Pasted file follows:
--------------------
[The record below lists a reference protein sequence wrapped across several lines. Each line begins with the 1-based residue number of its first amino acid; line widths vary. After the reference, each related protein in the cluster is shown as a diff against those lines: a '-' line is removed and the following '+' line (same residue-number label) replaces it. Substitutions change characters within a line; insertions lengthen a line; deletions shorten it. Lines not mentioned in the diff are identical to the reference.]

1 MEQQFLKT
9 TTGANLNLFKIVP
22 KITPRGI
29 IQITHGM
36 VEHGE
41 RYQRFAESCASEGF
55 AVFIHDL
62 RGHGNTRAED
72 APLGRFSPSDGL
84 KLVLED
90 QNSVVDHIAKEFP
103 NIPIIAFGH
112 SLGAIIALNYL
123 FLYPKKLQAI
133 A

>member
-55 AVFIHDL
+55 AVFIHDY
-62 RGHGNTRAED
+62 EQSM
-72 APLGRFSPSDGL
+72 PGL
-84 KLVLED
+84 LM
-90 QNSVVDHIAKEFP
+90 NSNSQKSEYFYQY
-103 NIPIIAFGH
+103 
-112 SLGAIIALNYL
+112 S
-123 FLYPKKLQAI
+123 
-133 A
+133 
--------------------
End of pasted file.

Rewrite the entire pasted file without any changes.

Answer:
[The record below lists a reference protein sequence wrapped across several lines. Each line begins with the 1-based residue number of its first amino acid; line widths vary. After the reference, each related protein in the cluster is shown as a diff against those lines: a '-' line is removed and the following '+' line (same residue-number label) replaces it. Substitutions change characters within a line; insertions lengthen a line; deletions shorten it. Lines not mentioned in the diff are identical to the reference.]

1 MEQQFLKT
9 TTGANLNLFKIVP
22 KITPRGI
29 IQITHGM
36 VEHGE
41 RYQRFAESCASEGF
55 AVFIHDL
62 RGHGNTRAED
72 APLGRFSPSDGL
84 KLVLED
90 QNSVVDHIAKEFP
103 NIPIIAFGH
112 SLGAIIALNYL
123 FLYPKKLQAI
133 A

>member
-55 AVFIHDL
+55 AVFIHDY
-62 RGHGNTRAED
+62 EQSM
-72 APLGRFSPSDGL
+72 PGL
-84 KLVLED
+84 LM
-90 QNSVVDHIAKEFP
+90 NSNSQKSEYFYQY
-103 NIPIIAFGH
+103 
-112 SLGAIIALNYL
+112 S
-123 FLYPKKLQAI
+123 
-133 A
+133 